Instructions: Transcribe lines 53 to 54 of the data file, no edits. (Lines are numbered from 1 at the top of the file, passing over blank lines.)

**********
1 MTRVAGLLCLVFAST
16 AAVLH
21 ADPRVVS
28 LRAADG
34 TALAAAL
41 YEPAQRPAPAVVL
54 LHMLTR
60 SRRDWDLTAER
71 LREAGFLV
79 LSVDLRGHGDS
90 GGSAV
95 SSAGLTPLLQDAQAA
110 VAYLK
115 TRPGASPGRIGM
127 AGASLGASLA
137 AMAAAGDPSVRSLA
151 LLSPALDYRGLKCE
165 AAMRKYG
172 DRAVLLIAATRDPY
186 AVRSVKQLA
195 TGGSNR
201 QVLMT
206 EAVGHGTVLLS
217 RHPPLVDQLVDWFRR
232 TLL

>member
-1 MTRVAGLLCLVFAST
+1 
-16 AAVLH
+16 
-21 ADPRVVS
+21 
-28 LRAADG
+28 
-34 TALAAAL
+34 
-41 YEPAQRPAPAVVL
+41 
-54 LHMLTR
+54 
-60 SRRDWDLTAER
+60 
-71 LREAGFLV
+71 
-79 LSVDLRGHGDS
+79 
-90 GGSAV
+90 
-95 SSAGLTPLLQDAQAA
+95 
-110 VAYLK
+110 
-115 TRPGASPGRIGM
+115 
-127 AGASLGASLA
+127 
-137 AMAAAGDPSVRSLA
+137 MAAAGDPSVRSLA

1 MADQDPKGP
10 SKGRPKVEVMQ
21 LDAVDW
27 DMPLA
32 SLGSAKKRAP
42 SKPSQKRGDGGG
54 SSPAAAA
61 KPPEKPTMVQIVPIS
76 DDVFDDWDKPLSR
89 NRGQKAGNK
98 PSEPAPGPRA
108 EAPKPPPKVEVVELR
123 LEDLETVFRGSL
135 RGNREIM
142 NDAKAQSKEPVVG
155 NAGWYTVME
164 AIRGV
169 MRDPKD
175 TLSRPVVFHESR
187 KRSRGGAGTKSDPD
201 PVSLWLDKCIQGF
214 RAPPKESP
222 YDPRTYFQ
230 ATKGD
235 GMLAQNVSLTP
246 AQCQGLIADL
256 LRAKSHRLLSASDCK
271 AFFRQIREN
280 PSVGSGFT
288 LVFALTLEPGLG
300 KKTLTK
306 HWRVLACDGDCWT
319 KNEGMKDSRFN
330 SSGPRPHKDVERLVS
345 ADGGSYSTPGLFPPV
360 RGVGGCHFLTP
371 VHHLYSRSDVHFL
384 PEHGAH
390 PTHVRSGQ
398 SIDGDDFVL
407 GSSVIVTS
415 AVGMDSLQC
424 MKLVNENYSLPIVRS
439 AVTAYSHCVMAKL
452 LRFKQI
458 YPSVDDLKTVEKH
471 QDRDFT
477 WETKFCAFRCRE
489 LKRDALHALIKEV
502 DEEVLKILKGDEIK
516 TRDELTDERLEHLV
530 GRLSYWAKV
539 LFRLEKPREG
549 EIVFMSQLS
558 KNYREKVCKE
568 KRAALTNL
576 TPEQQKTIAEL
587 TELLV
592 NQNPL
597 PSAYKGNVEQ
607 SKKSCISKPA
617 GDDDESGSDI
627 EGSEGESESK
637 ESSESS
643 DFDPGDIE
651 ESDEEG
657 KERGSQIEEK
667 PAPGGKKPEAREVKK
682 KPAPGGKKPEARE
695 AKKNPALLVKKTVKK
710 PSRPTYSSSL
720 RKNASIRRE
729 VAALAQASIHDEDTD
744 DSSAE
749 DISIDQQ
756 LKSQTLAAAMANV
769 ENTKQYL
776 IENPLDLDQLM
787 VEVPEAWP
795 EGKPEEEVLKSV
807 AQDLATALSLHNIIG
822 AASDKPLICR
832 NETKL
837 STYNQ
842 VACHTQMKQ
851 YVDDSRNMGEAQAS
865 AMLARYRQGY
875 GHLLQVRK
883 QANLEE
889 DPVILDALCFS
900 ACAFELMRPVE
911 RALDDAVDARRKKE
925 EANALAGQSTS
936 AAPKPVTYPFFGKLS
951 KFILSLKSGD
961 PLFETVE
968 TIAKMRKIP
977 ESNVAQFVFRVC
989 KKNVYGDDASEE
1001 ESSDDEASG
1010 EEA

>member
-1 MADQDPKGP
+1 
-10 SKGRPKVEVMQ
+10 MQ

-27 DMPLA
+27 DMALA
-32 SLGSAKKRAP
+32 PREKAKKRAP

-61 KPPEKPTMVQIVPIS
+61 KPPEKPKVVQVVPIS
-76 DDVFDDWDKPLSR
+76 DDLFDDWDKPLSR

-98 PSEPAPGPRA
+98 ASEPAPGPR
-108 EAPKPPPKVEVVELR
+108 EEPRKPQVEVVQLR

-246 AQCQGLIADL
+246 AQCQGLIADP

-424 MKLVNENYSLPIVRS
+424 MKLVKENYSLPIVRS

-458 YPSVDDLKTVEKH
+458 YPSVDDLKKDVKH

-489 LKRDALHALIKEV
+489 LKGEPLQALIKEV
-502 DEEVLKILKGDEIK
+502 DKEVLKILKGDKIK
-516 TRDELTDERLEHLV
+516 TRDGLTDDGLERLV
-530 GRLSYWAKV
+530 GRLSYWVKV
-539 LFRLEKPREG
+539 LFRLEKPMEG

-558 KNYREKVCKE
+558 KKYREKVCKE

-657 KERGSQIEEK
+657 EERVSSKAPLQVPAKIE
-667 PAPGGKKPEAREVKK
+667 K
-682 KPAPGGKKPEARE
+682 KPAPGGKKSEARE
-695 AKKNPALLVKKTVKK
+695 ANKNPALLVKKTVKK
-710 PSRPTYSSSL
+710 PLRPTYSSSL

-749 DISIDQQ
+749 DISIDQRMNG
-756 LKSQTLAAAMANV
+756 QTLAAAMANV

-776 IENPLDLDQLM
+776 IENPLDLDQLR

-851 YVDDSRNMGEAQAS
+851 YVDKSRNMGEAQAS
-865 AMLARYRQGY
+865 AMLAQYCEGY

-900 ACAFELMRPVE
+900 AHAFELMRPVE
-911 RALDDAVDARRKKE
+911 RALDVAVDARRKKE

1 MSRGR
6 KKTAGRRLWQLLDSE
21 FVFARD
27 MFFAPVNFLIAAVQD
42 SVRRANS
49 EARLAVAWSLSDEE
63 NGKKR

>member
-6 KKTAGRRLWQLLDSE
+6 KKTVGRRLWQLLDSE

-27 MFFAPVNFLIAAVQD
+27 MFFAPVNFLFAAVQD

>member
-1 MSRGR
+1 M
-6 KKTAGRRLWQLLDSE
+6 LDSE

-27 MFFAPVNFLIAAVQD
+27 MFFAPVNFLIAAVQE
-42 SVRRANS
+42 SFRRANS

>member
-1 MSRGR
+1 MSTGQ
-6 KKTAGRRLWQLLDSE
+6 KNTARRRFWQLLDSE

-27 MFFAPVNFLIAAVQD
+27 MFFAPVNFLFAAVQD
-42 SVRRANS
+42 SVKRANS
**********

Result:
-115 TRPGASPGRIGM
+115 